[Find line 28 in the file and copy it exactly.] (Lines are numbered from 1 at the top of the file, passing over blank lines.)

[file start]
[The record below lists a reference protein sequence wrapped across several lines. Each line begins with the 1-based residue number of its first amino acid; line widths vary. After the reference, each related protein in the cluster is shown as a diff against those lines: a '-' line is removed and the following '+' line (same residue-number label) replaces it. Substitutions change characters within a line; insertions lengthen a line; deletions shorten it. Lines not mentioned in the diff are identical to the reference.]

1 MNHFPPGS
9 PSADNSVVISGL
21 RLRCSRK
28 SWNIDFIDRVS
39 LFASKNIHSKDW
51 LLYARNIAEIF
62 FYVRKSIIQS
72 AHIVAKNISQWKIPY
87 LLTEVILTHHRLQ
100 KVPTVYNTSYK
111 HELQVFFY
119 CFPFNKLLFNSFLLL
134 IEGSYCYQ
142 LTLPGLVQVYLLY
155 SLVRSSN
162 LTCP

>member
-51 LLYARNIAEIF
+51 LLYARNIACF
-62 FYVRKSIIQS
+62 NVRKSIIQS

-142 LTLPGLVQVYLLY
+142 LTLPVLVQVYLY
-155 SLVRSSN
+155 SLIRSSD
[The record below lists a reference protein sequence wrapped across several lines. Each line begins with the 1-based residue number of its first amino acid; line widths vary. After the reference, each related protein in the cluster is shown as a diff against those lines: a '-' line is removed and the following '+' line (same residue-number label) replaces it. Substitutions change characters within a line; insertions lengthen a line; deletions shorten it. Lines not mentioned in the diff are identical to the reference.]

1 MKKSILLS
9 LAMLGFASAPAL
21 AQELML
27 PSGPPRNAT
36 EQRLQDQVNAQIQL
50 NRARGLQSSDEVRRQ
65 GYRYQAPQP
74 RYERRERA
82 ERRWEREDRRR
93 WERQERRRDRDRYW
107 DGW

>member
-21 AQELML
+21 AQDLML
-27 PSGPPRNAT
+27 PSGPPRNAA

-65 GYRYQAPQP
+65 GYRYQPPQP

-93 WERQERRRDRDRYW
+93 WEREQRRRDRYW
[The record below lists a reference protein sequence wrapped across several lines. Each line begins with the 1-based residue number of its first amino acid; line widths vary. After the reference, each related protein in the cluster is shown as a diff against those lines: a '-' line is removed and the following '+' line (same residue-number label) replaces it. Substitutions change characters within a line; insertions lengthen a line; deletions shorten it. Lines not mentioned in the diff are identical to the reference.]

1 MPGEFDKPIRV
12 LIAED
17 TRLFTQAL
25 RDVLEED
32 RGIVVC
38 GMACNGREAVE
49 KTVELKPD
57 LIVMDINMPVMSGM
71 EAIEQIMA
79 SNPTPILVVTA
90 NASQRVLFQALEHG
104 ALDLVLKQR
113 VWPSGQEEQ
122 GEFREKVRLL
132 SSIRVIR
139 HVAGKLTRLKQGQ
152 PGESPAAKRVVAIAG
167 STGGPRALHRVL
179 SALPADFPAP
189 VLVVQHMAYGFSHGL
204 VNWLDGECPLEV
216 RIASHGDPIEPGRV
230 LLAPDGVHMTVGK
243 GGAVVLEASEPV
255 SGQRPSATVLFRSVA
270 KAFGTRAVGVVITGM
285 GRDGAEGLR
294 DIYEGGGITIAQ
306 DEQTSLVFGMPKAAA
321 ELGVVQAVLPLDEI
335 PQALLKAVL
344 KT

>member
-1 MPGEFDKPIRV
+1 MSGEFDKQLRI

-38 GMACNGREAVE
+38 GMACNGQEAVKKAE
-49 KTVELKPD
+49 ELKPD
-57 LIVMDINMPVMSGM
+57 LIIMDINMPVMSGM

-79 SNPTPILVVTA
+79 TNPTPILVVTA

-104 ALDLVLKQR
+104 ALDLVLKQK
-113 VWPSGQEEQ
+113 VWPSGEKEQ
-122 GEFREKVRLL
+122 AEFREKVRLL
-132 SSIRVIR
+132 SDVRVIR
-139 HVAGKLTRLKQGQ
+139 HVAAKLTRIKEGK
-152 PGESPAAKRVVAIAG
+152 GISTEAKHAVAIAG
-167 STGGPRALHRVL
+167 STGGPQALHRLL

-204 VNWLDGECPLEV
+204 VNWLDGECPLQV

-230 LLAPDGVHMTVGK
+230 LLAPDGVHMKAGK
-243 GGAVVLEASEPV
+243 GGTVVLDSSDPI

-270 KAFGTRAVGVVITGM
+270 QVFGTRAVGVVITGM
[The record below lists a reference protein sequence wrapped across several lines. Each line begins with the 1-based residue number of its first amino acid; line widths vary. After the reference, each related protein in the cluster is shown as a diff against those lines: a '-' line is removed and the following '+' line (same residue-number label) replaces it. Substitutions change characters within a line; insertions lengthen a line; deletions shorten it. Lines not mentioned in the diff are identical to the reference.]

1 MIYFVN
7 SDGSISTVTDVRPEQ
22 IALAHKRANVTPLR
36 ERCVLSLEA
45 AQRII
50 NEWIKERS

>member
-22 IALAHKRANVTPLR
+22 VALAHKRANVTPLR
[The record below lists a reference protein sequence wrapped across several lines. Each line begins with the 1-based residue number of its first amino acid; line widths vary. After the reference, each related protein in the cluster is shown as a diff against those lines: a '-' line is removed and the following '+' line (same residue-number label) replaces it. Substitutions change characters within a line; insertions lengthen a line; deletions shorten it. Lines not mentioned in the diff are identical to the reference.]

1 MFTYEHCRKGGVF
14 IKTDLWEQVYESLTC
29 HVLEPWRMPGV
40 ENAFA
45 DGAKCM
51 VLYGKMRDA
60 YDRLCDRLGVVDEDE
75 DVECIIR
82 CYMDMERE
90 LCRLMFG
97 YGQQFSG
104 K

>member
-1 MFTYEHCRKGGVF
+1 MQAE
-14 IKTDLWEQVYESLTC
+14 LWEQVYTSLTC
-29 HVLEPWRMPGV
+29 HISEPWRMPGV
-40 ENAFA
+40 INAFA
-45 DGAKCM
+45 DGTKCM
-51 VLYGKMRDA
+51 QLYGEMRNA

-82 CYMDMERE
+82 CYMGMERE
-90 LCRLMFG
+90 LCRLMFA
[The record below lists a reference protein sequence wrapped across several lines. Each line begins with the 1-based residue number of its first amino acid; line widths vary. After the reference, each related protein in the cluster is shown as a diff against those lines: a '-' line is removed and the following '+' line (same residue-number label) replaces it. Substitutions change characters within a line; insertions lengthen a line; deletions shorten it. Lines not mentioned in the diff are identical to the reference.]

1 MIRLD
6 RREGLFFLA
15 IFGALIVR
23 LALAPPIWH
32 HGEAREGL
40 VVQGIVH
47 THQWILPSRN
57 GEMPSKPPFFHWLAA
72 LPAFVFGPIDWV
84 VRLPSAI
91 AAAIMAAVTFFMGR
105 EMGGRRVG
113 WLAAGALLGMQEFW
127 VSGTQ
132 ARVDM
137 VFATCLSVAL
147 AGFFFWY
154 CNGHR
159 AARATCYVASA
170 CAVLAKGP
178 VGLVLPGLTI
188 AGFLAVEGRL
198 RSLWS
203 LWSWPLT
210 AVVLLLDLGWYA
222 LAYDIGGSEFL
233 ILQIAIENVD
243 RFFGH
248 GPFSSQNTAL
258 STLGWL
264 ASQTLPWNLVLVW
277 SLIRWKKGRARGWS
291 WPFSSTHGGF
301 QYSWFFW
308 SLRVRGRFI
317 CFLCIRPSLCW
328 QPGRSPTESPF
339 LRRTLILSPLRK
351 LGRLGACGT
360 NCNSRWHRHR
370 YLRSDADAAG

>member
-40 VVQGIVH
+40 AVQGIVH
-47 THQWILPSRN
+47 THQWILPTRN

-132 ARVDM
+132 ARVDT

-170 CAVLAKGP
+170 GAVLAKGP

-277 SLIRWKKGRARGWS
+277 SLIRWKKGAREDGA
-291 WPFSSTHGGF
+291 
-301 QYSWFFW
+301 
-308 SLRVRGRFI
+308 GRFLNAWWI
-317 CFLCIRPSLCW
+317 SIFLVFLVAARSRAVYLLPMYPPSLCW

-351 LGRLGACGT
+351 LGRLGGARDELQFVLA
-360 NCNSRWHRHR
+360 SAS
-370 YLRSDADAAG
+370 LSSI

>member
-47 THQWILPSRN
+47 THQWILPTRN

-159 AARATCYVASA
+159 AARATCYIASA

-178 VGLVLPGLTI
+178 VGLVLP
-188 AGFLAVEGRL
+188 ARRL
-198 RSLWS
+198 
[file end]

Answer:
1 MKKSILLS